Humanitarian Travel Grant: Medical Mission in Phnom Phen, Cambodia
In January 2020, a team of volunteers from Northwest Medical Volunteers and Face to Face traveled to Phnom Phen, Cambodia, to provide care to patients with congenital, traumatic, and neoplastic face deformities.
Jonnae Y. Ostrom, MD and Sarah R. Akkina, MD, MS
In January 2020, a team of volunteers from Northwest Medical Volunteers and Face to Face traveled to Phnom Phen, Cambodia, to provide care to patients with congenital, traumatic, and neoplastic face deformities. This mission has been ongoing since 2006 when it was started by Seattle otolaryngologist Craig S. Murakami, MD, and Cambodian plastic surgeon Theavy Mok, MD. Since then, groups of surgeons, anesthesiologists, nurses, and child life specialists have traveled to Cambodia annually to serve the Khmer people. The focus of these humanitarian missions is to provide care in the form of microtia repair, cleft lip and palate repair, complex facial reconstruction, and head and neck cancer surgeries that would otherwise not be available. During this specific mission, a record 149 patients were screened, which resulted in 11 microtia repairs and various other reconstructive surgeries over the course of a week.
In addition to helping patients who would otherwise not have access to such procedures, volunteers work closely with local physicians and residents from the Cambodian medical schools. After the reign of the Khmer Rouge ended in 1979, only 29 physicians remained in the entire country. Because of this there was not only a paucity of physicians to care for patients, but a severe shortage of medical educators to help train the next generation of physicians. A significant goal of the mission trip is to bridge this gap by providing lectures, conducting one-on-one teaching, and operating side-by-side with Cambodian medical students and physicians. The mission’s goal is to enable them to safely and confidently perform such procedures independently over time.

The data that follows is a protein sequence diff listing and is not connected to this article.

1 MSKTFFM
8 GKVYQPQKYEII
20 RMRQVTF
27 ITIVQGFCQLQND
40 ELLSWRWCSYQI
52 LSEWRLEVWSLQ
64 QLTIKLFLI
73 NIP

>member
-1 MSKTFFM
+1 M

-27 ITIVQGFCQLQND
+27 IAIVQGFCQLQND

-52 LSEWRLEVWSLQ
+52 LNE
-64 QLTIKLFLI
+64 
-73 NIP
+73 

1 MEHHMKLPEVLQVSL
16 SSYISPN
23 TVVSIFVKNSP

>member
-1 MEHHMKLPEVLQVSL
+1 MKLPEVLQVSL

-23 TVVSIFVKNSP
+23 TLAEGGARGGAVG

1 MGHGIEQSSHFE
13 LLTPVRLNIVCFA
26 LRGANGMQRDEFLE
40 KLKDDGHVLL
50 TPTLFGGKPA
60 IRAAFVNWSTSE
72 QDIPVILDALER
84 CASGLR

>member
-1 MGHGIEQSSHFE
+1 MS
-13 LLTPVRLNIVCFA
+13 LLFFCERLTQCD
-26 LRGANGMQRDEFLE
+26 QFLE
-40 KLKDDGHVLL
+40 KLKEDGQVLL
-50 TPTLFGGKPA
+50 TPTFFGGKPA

The annual mission to Cambodia is truly one of the highlights of the year for all involved. Patients come from all over Cambodia and sometimes wait for days to be evaluated for a potential surgery. The Soviet Friendship Hospital becomes their home while they wait for their operations and recover before starting the journey home. Historically, the mission has been completed once per year, but the number of patients presenting for evaluation continues to rise. Northwest Medical Volunteers, therefore, hopes to increase the frequency of their trips to Cambodia in the future to further offset the reconstructive needs of the Khmer people.